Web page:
From Many Servers to One Box

In a perfect world, engineers might prefer to build one-to-one virtual equivalents for every current-day network function and appliance, and work out the homogeneity of those devices over time. But carriers may have already run out of time.

“What we see in all of this, in terms of consumer and enterprise traffic that lies ahead — especially with Internet of Things — is [it’s] going to put even heavier demands on this infrastructure,” said Manish Singh, VP for SDN/NFV product management at India-based IT consultancy Tech Mahindra.


Manish Singh, VP of product management, Tech Mahindra (Photo: Scott Fulton III)

“One of the things that we look at is the economies of homogeneity,” he remarked, “which we have seen in the Web-scale properties — the Facebooks and Amazons – the way they have gone about implementing their infrastructure, truly leveraging merchant silicon... and instead of creating vertically integrated appliances really creating an infrastructure where the applications are truly decoupled.”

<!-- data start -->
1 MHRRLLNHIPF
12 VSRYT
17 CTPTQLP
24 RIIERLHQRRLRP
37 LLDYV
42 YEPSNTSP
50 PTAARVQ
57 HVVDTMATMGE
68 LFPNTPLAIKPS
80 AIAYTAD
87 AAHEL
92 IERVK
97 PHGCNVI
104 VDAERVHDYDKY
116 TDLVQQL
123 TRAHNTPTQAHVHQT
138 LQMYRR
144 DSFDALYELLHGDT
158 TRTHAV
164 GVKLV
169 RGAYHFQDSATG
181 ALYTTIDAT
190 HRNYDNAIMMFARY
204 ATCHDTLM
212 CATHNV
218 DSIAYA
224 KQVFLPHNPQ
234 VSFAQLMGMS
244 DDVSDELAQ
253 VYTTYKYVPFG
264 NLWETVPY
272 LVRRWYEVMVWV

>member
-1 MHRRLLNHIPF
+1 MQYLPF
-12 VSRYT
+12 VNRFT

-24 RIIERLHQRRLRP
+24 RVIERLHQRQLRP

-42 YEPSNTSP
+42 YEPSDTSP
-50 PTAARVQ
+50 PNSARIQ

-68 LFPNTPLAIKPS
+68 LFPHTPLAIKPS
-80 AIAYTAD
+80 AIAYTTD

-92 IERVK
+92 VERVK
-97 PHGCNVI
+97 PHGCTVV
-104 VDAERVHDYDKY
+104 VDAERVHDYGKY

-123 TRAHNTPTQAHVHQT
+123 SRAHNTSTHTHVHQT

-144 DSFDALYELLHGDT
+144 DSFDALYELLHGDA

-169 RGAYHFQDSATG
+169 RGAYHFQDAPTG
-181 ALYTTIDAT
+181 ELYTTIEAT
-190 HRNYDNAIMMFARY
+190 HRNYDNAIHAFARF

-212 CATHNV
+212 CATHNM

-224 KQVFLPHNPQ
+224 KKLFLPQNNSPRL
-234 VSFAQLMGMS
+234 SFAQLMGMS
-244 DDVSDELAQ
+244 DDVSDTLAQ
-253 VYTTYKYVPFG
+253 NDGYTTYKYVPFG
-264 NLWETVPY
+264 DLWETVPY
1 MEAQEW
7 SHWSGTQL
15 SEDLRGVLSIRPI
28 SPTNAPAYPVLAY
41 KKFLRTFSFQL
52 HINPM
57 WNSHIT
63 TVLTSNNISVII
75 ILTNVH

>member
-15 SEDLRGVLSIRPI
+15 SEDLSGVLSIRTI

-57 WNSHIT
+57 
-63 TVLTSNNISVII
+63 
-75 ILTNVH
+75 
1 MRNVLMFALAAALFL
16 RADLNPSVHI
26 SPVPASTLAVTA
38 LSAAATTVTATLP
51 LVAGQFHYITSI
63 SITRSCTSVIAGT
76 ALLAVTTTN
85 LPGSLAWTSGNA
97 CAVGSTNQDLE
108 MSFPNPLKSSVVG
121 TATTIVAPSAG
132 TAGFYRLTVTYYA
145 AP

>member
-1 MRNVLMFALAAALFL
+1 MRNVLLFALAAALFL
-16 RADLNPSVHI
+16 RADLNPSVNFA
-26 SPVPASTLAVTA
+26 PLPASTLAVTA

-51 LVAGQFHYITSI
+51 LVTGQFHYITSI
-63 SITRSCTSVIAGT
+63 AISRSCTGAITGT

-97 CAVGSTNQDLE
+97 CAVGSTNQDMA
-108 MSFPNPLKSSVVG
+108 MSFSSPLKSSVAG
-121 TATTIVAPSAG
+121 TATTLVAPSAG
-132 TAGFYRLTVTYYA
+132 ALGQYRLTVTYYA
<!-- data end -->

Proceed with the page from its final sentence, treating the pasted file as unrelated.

Major cloud service, data center, and network connectivity providers like Equinix, major network equipment providers like Huawei and Cisco, and major telcos like AT&T are all willing to invest more in development of open source networking standards. They’re willing to sacrifice any competitive advantage they may receive from ownership of the final solution if it means being able to shed their old, costly product lines, service offerings, and infrastructure years sooner.